Finally, given carrying-capacity limits, food policy must include population policy. We must encourage smaller families by means of economic incentives and improve the economic and educational status of women in poorer countries.

All of this constitutes a gargantuan task, but the alternatives - doing nothing or attempting to solve our food-production problems simply by applying mere techno-fixes - will almost certainly lead to dire consequences. All of the worrisome trends mentioned earlier would intensify to the point that the human carrying capacity of Earth would be degraded significantly, and perhaps to a large degree permanently.42

So far we have addressed the responsibility of government in facilitating the needed transformation in agriculture. Consumers can help enormously by becoming more conscious of their food choices, seeking out locally produced organic foods and reducing meat consumption.

The organic movement, while it may view the crisis in industrial agriculture as an opportunity, also bears an enormous responsibility. In the example of Cuba just cited, the active lobbying of organic agronomists proved crucial. Without that guiding effort on the part of previously marginalized experts, the authorities would have had no way to respond. Now crisis is at hand for the world as a whole. The organic movement has most of the answers that will be needed; however, its message still isn't getting through. Three things will be necessary to change that.

  1. The various strands of the organic movement must come together so that they can speak to national and international policy makers with a unified voice.
  2. The leaders of this newly unified organic movement must produce a coherent plan for a global transition to a post-fossil-fuel food system. Organic farmers and their organizations have been promoting some of the needed policies for decades in a piecemeal fashion. Now, however, there is an acute need for a clearly formulated, comprehensive, alternative national and global food policy, and there is little time to communicate and implement it. It is up to the organic movement to proactively seek out policy makers and promote this coherent alternative, just as it is up to representatives of government at all levels to listen.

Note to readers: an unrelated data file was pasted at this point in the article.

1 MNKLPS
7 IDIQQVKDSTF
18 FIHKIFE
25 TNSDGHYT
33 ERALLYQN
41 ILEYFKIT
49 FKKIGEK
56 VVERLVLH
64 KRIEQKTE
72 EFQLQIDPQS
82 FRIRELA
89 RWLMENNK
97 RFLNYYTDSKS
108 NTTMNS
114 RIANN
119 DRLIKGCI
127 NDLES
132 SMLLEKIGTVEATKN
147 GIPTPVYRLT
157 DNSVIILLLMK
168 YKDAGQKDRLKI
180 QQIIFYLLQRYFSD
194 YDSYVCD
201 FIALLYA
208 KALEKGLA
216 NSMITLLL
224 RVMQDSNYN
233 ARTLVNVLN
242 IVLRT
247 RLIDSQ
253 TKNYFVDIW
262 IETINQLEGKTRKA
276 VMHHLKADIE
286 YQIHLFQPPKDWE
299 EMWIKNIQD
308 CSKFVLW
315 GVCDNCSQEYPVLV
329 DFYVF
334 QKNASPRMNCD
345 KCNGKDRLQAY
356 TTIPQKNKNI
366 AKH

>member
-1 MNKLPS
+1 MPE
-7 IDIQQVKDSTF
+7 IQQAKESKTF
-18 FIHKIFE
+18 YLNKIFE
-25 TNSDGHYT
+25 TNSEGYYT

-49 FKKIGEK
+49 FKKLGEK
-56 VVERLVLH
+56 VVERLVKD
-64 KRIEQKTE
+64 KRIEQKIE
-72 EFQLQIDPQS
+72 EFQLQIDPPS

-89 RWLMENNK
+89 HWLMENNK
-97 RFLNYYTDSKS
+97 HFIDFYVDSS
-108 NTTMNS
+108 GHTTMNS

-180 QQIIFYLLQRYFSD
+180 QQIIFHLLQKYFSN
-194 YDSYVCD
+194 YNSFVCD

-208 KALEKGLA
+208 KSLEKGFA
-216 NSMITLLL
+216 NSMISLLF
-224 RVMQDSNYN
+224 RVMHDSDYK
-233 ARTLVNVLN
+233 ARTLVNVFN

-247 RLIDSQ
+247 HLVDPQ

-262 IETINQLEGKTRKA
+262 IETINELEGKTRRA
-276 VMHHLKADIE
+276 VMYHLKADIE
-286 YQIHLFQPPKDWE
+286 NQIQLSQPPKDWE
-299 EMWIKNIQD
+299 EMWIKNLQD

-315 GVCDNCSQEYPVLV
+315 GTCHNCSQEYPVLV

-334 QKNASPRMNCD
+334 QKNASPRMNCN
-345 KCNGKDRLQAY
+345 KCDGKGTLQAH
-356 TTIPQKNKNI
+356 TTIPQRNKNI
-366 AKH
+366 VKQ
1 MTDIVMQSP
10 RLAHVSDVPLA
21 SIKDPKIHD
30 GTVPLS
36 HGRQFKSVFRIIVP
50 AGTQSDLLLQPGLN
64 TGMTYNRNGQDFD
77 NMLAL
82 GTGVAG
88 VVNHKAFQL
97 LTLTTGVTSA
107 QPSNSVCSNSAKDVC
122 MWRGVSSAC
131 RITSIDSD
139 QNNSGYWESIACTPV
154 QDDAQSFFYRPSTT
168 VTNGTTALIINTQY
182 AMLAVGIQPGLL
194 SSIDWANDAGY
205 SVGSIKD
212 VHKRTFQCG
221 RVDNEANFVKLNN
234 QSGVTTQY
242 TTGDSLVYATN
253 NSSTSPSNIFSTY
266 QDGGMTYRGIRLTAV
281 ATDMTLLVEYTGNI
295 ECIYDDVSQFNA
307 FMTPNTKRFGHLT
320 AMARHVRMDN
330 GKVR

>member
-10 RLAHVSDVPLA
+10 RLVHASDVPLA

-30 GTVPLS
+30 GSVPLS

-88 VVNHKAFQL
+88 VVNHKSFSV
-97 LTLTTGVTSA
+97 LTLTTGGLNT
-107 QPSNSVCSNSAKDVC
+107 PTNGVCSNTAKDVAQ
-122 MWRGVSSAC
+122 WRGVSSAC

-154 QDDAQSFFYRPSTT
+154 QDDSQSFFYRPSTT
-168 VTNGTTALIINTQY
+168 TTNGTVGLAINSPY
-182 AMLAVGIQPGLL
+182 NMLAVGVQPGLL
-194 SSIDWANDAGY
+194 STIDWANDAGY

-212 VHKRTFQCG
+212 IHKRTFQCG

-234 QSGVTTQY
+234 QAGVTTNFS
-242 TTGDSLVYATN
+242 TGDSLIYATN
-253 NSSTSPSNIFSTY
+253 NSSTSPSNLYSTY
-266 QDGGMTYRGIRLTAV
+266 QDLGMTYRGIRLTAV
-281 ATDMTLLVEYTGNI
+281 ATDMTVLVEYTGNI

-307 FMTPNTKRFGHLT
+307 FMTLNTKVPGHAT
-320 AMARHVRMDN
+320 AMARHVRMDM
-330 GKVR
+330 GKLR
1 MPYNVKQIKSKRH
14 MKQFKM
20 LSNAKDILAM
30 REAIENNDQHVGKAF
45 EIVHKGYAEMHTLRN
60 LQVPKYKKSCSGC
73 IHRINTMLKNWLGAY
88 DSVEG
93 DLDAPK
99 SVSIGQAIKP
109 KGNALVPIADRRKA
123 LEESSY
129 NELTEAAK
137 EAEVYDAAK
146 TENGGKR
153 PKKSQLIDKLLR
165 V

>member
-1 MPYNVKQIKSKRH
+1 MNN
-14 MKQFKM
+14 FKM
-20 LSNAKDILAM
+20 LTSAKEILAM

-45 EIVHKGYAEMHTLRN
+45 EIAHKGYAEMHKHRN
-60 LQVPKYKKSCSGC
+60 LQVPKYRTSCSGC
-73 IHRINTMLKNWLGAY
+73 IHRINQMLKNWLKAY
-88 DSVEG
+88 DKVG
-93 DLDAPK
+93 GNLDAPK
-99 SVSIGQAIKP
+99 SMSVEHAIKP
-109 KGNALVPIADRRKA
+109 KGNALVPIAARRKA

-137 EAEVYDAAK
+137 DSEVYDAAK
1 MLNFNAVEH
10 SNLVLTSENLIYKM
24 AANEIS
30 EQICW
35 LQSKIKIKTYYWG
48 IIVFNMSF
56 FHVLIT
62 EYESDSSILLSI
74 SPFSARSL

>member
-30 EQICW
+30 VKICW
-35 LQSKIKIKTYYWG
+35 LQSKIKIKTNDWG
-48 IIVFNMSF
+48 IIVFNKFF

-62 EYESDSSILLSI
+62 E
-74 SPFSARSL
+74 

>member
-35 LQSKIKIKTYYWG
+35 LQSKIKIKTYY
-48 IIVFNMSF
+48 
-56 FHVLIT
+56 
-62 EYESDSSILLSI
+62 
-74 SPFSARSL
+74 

3. I have just called for unity in the organic movement, and to achieve this it will be necessary to address a recent split within the movement. What might be called traditional organic remains focused on small-scale, labor-intensive, local production for local consumption. In contrast to this, the more recently emerging corporate organic model merely removes petrochemicals from production, while maintaining nearly all the other characteristics of the modern industrial food system. This trend may be entirely understandable in terms of the economic pressures and incentives within the food industry as a whole. However, corporate organic has much less to offer in terms of solutions to the emerging crisis. Thus as the various strands of the organic movement come together, they should do so in light of the larger societal necessity. The discussion must move beyond merely gaining market share; it must focus on averting famine under crisis conditions.